It's been more than a month since Colin Kaepernick became the man in San Francisco. The Niners were 6-2, and Alex Smith's numbers were sparkling—not just for his supposed game-manager image, but up there with anyone in the league. And then Smith took a couple of hard hits in the first half of a game against the Rams. After having done everything asked of him and more, those would be the last snaps he would take. "The only thing I did to lose my job," Smith said later, "was get a concussion."
No one's going to remember Smith's eight-game season as an accomplishment, but the statistics don't lie. Take his passer rating, the arcane, occasionally misleading metric that now seems authoritative after the introduction of ESPN's more arcane, more misleading Total QBR formula. It's a measure of efficiency, not volume. And as the New York Times points out, Smith's passer rating is 104.1, just behind Robert Griffin's 104.2 and Aaron Rodgers's 104.7. There's every chance that Rodgers and RG3 have a couple of slightly-less-than-great games, ceding the passing title to Smith—much like a suspended Melky Cabrera would have won the batting title, if not for MLB's dumb deus ex machina.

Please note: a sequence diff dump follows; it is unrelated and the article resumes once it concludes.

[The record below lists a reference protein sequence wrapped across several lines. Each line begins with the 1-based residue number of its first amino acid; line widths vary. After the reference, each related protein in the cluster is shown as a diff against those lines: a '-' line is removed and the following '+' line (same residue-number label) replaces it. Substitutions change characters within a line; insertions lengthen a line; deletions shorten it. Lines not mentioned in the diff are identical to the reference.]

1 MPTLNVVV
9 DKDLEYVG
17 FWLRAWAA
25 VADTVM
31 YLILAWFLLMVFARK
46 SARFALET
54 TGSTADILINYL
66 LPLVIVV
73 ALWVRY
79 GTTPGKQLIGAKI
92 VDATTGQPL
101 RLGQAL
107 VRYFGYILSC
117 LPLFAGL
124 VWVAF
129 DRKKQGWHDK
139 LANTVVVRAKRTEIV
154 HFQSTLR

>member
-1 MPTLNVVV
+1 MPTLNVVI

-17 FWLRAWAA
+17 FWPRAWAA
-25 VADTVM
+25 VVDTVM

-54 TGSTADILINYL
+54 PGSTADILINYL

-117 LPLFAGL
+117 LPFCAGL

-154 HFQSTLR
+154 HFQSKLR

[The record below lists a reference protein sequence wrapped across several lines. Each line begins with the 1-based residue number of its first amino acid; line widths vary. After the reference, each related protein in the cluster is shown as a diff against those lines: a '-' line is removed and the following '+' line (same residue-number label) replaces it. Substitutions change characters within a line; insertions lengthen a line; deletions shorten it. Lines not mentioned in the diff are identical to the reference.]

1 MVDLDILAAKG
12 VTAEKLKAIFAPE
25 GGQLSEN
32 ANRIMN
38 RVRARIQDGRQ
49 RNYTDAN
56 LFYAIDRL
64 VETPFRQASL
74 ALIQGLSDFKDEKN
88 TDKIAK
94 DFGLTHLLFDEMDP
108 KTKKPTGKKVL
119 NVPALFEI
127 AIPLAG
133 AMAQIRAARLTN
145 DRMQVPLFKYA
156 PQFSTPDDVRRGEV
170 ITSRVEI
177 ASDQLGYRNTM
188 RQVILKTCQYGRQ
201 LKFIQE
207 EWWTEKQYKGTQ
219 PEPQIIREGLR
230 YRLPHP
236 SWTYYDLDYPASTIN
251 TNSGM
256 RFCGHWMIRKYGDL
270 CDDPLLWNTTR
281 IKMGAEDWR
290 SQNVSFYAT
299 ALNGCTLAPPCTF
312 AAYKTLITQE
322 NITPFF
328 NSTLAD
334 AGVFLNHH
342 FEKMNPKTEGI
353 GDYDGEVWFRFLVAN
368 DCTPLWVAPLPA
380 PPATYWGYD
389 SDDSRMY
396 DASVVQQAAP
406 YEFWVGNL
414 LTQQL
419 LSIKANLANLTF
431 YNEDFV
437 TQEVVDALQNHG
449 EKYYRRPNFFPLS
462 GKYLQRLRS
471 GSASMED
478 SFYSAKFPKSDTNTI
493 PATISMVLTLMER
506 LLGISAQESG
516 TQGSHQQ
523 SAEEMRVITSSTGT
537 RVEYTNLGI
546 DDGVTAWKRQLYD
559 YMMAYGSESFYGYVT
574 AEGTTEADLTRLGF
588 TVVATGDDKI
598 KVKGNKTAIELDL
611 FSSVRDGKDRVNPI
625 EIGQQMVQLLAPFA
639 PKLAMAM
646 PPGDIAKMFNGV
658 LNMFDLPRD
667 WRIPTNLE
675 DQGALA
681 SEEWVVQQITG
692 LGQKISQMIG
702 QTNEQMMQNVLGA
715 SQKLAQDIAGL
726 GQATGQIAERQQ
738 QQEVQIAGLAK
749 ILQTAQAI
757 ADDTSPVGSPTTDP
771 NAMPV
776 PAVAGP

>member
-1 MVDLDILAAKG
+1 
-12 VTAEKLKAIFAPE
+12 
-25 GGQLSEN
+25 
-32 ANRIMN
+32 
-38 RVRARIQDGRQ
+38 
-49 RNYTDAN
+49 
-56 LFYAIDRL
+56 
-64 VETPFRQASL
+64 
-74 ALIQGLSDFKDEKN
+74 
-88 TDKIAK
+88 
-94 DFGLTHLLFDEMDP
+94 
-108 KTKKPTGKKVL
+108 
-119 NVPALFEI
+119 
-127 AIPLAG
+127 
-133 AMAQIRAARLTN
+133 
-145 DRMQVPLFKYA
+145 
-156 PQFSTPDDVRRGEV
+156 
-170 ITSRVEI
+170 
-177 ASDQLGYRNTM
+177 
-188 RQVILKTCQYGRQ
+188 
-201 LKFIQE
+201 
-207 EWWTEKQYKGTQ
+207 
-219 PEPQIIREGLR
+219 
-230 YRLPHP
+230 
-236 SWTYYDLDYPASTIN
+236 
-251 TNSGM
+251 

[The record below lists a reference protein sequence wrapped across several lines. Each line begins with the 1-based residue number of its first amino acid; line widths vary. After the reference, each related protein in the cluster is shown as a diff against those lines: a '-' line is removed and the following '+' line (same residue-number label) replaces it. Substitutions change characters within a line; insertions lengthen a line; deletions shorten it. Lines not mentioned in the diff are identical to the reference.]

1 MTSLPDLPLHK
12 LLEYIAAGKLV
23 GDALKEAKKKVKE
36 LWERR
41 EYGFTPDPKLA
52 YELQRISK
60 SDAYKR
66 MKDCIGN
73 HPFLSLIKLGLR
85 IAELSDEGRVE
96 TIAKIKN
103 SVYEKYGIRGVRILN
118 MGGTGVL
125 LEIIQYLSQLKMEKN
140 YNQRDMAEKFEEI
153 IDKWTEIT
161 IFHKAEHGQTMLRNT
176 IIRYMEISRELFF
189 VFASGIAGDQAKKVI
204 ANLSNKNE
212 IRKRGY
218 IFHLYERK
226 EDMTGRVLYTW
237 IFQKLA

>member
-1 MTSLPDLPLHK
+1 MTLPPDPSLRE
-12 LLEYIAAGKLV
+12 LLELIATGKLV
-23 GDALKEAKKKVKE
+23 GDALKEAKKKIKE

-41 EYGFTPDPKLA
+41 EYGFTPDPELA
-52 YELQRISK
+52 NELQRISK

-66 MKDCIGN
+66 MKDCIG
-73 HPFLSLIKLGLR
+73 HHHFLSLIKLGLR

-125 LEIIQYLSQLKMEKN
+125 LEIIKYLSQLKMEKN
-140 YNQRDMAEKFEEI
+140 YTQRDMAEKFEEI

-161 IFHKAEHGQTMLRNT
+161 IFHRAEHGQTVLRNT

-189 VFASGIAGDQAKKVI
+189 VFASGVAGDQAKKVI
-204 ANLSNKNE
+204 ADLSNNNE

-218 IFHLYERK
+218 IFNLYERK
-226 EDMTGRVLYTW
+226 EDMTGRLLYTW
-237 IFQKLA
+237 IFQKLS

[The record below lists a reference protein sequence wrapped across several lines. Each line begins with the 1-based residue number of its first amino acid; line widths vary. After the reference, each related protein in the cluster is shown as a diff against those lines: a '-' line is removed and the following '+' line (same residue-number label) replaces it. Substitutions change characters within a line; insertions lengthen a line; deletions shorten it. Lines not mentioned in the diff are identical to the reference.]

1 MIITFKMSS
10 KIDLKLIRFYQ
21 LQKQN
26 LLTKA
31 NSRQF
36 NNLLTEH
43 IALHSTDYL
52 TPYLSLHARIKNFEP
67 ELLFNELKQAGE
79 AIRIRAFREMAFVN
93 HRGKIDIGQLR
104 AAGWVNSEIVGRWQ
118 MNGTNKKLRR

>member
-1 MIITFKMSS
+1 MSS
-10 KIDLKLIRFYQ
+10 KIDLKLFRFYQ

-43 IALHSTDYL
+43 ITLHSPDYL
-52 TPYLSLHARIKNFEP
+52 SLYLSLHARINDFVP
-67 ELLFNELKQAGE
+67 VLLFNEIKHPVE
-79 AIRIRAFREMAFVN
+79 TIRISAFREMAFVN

Even more historic, Smith has a completion percentage of 70. That's just off the all-time single-season record, 71.2 percent, set last year by Drew Brees.
There's one major obstacle standing between Alex Smith and an especially bizarre record-setting year: He simply doesn't have enough passes to qualify. NFL records and leaderboards require a QB to average 14 attempts per team game played, and Smith finds himself at 217, seven shy of the minimum. For Smith to even qualify as a league leader, he's going to need to play again.
He might get that chance. San Francisco finds itself 1.5 games back of Atlanta for homefield advantage through the playoffs, and a half-game ahead of Green Bay for the second first-round bye. If things go the right way—if the 49ers clinch the division by beating Seattle on Sunday, and if the Packers lose this week or next—the Niners will know before their Week 17 late game whether anything is at stake. And if not, they're not likely to play Colin Kaepernick a full game. It'll be garbage time, aka Alex Smith immortality time.
If Smith gets reps in Week 17 against a woeful Arizona team, and remains his preternaturally efficient self—the Times pitches 9-for-9, but a more realistic 17-for-20 or 21-for-25 would also get the job done—both the passer rating crown (pending Griffin's and Rodgers's final two games) and the all-time single-season completion percentage record would be his.
I, for one, am looking forward to a meaningless Cardinals game being flexed into primetime.
Alex Smith Can Still Win Passer Rating Crown [NY Times]